- In 1980 French philosopher Gilles Deleuze (1925–1995) and psychoanalyst Félix Guttari (1930–1992) published A Thousand Plateaus, the second part of Capitalism and Schizophrenia (part 1 is entitled Anti-Oedipus ). Deleuze and Guttari speak of “vitalism,” a sea of constant flow, flux, change, and “becoming,” and in chapter 10, entitled “Memories of a Sorcerer,” they outline how “we sorcerers” engage with becoming by “becominganimal,” a form of shape-shifting or transformation called theriomorphism. Unusually for Western philosophy, shape-shifting in this instance should not be read as a metaphor, analogy, or form of mimesis: for Deleuze and Guttari, becoming-animal is not imaginal or fantasy but “perfectly real” (1980, 238, also 273–74). In their disruption of Cartesian, Hegelian, and other Western philosophies, and indeed the Modern condition, Deleuze and Guttari might be argued to offer a critical, postmodern methodology for engaging with indigenous realities such as shamanisms and animism. Matt Lee examines the Edwardian artist-shaman Austin Osman Spare in this light, arguing that Spare is Deleuzian in the sense that he no longer insists on a focus on the “magician” as controller, perceiver, or creator: Sparean sorcery is “a technique not of . . . ego-dissolution but . . . [of engagement] with . . . the ocean of becoming.”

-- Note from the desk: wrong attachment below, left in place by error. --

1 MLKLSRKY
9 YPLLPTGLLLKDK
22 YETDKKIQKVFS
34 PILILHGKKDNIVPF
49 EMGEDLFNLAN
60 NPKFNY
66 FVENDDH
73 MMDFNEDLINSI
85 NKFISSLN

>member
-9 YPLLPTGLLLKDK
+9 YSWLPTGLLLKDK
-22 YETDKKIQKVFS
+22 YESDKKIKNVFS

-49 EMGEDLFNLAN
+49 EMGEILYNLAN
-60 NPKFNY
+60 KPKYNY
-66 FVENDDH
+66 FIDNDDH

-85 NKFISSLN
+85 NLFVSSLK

Historical dictionary of shamanism. Graham Harvey and Robert J. Wallis. 2007.